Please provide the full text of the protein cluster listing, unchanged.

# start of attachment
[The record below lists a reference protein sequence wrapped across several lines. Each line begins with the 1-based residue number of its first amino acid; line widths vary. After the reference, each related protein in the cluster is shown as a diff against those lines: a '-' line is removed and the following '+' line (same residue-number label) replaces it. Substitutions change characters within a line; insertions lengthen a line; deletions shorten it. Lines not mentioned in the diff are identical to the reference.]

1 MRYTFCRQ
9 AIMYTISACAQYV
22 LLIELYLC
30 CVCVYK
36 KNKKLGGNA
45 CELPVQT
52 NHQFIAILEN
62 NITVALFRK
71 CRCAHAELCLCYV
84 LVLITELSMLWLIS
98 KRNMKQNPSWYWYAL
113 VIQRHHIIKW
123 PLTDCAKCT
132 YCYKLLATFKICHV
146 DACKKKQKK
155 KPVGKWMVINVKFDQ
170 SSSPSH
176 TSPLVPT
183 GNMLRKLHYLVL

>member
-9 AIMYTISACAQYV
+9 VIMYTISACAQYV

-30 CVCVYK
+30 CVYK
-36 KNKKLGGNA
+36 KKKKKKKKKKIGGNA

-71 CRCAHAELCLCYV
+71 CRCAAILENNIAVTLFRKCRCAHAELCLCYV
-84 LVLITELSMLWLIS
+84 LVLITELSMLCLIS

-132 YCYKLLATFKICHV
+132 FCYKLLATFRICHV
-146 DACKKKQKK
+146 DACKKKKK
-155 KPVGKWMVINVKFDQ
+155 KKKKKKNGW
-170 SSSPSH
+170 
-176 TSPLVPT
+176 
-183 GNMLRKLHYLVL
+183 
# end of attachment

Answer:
[The record below lists a reference protein sequence wrapped across several lines. Each line begins with the 1-based residue number of its first amino acid; line widths vary. After the reference, each related protein in the cluster is shown as a diff against those lines: a '-' line is removed and the following '+' line (same residue-number label) replaces it. Substitutions change characters within a line; insertions lengthen a line; deletions shorten it. Lines not mentioned in the diff are identical to the reference.]

1 MRYTFCRQ
9 AIMYTISACAQYV
22 LLIELYLC
30 CVCVYK
36 KNKKLGGNA
45 CELPVQT
52 NHQFIAILEN
62 NITVALFRK
71 CRCAHAELCLCYV
84 LVLITELSMLWLIS
98 KRNMKQNPSWYWYAL
113 VIQRHHIIKW
123 PLTDCAKCT
132 YCYKLLATFKICHV
146 DACKKKQKK
155 KPVGKWMVINVKFDQ
170 SSSPSH
176 TSPLVPT
183 GNMLRKLHYLVL

>member
-9 AIMYTISACAQYV
+9 VIMYTISACAQYV

-30 CVCVYK
+30 CVYK
-36 KNKKLGGNA
+36 KKKKKKKKKKIGGNA

-71 CRCAHAELCLCYV
+71 CRCAAILENNIAVTLFRKCRCAHAELCLCYV
-84 LVLITELSMLWLIS
+84 LVLITELSMLCLIS

-132 YCYKLLATFKICHV
+132 FCYKLLATFRICHV
-146 DACKKKQKK
+146 DACKKKKK
-155 KPVGKWMVINVKFDQ
+155 KKKKKKNGW
-170 SSSPSH
+170 
-176 TSPLVPT
+176 
-183 GNMLRKLHYLVL
+183 